Stuck in Lodi again? Relax with a glass of Zinfandel
Downtown is vibrant with retail, entertainment and drinking establishments. Just beyond, vines stretch in all directions. The vignerons here did much to put California on the wine map, with roots going deep, figuratively and literally. You were thinking Sonoma? No. For decades Lodi provided grapes for others’ wines, the source of which was seldom identified. Then a generation or two ago local farmers had an epiphany: “Our families have grown these grapes for 100 years. Who knows more about our grapes than us?” they asked. And Lodi, about 35 miles south of Sacramento, was born as a wine destination. The tab: From $125 a night, including breakfast and taxes, at Bella Vino, and $80 for dinner and a bottle of wine, plus tip and tax, at Zin Bistro. Wine tasting fees vary.
Bella Vino Bed & Breakfast, a quick, tree-lined stroll from downtown, is a century-plus-old Craftsman bungalow with four good-sized en suite rooms — all easy on the frills. We chose the Merlot, the largest and probably the noisiest room given its top-floor orientation facing one of the main drags through town half-a-block away. If you prefer the windows open at night instead of AC, try the main-floor Champagne, which looks out over the backyard, a great spot to sip a bottle of the local bounty.
Zinfandel grapes might be of Croatian origin, or they might have come from Italy. My wife, Terri, and I don’t really sweat the DNA; we just like the wine. Zin Bistro, tiny and light on the wallet, is something like its namesake grape. Menu items are from Greece, with bits of France, Italy and Germany and a touch of Southeast Asia, but most important it’s farm-to-fork local. Make a reservation and enjoy. It’s an easy stroll to Bella Vino.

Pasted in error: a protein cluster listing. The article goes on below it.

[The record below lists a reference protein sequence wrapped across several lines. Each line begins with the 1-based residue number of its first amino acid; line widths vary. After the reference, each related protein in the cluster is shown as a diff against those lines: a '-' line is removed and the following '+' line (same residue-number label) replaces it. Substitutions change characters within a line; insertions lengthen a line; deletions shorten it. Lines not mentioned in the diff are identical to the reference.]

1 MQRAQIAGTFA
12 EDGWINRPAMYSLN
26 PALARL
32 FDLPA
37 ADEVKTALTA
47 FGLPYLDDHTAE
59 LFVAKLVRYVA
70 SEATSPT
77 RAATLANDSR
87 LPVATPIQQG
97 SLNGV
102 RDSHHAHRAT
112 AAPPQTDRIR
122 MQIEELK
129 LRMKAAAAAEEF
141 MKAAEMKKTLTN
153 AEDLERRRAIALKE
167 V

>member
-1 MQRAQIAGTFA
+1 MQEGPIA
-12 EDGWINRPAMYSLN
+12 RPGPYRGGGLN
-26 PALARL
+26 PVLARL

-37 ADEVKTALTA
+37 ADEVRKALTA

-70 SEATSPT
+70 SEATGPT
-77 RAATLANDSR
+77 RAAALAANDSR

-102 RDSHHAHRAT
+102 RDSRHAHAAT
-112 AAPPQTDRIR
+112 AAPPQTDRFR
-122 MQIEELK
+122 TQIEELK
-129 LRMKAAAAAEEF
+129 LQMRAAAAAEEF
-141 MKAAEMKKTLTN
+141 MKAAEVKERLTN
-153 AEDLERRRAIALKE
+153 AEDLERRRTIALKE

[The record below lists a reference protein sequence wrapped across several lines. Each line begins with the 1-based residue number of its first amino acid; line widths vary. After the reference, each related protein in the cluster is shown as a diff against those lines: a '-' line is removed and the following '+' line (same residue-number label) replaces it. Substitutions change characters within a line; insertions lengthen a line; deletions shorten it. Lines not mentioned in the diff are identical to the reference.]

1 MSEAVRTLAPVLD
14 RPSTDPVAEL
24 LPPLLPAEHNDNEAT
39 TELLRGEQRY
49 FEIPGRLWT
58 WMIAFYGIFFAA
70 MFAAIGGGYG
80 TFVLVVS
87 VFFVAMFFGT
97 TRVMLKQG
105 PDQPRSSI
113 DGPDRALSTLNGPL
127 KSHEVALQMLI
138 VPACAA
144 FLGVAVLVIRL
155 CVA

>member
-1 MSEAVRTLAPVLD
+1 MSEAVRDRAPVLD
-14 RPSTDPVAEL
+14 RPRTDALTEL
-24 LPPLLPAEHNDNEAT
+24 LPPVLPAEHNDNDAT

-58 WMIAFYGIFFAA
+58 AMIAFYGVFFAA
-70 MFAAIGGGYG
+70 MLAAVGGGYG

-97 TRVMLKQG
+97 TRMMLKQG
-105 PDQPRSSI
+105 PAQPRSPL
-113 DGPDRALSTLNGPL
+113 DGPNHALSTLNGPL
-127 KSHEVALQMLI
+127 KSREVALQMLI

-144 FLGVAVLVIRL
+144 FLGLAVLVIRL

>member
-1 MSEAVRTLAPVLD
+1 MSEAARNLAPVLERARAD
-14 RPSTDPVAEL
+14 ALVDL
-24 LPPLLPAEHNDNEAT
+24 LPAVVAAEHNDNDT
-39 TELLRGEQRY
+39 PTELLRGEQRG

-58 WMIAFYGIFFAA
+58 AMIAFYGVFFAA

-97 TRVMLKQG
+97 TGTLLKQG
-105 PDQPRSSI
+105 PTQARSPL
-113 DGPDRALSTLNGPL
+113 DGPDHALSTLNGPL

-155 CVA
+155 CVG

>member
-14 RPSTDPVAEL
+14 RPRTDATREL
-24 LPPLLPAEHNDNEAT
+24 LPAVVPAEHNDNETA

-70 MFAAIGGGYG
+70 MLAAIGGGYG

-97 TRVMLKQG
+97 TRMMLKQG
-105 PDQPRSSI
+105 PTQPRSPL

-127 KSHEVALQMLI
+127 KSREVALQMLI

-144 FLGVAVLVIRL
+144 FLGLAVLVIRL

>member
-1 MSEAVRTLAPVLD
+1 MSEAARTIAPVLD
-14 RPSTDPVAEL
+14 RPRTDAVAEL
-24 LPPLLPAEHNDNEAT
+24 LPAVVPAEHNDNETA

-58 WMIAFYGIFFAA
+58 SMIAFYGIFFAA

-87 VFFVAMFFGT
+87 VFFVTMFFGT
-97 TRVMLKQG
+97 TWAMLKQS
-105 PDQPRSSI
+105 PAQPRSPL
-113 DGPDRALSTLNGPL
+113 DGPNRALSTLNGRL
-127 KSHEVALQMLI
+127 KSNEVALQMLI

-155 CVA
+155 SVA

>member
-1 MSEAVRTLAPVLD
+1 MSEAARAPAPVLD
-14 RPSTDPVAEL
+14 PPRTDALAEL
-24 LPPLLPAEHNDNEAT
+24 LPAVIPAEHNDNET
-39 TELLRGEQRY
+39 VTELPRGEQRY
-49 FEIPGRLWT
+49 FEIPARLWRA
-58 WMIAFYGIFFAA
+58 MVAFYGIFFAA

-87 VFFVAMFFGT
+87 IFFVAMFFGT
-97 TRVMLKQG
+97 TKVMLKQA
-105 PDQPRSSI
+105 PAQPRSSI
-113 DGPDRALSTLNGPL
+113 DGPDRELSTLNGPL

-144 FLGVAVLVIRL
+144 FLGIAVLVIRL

Interstate 5 and Highway 99 skirt Lodi, which means tens of thousands of travelers career by every day warbling a Creedence Clearwater Revival lyric about being stuck in Lodi. Big mistake. Central Lodi has blocks filled with bike shops and clothing stores, wine bars and beer joints, white-linen dining and ethnic eclectics. Most towns this size — population about 65,000 — don’t have a cheese monger with the chops of Cheese Central. Pop in, sample across the globe, then fill a basket with meats, prepared salads and bread for lunch among the vines. Inquire in advance about cooking classes.
The lesson learned
We were able to more than scratch our Zin itch and even joined wine clubs at m2 Wines and Klinker Brick Winery. Wine is personal; we find what we like. Give Zin a chance.
Bella Vino Bed and Breakfast, 235 S. Hutchins St., Lodi; (209) 747-1463. No wheelchair-accessible rooms.
Zin Bistro, 722 W. Lodi Ave., Lodi; (209) 224-8223.
Cheese Central, 11 N. School St., Lodi; (209) 368-3033
m2, 2900 E. Peltier Road, Acampo, Calif.; (209) 339-1071
Klinker Brick Winery,15887 N. Alpine Road, Lodi; (209) 333-1845
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